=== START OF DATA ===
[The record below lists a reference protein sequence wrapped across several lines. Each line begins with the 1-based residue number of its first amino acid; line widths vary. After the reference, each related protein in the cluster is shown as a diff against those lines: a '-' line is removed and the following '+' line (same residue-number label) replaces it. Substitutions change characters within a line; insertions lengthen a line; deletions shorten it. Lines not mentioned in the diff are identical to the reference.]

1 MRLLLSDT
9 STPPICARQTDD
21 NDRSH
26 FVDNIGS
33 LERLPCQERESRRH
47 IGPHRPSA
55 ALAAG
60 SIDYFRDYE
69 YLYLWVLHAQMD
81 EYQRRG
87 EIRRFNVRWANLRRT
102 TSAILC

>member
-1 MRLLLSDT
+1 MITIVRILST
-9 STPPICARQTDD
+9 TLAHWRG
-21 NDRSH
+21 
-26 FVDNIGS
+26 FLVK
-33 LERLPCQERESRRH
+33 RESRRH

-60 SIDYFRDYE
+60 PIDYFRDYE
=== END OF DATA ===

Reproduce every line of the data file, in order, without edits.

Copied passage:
[The record below lists a reference protein sequence wrapped across several lines. Each line begins with the 1-based residue number of its first amino acid; line widths vary. After the reference, each related protein in the cluster is shown as a diff against those lines: a '-' line is removed and the following '+' line (same residue-number label) replaces it. Substitutions change characters within a line; insertions lengthen a line; deletions shorten it. Lines not mentioned in the diff are identical to the reference.]

1 MRLLLSDT
9 STPPICARQTDD
21 NDRSH
26 FVDNIGS
33 LERLPCQERESRRH
47 IGPHRPSA
55 ALAAG
60 SIDYFRDYE
69 YLYLWVLHAQMD
81 EYQRRG
87 EIRRFNVRWANLRRT
102 TSAILC

>member
-1 MRLLLSDT
+1 MITIVRILST
-9 STPPICARQTDD
+9 TLAHWRG
-21 NDRSH
+21 
-26 FVDNIGS
+26 FLVK
-33 LERLPCQERESRRH
+33 RESRRH

-60 SIDYFRDYE
+60 PIDYFRDYE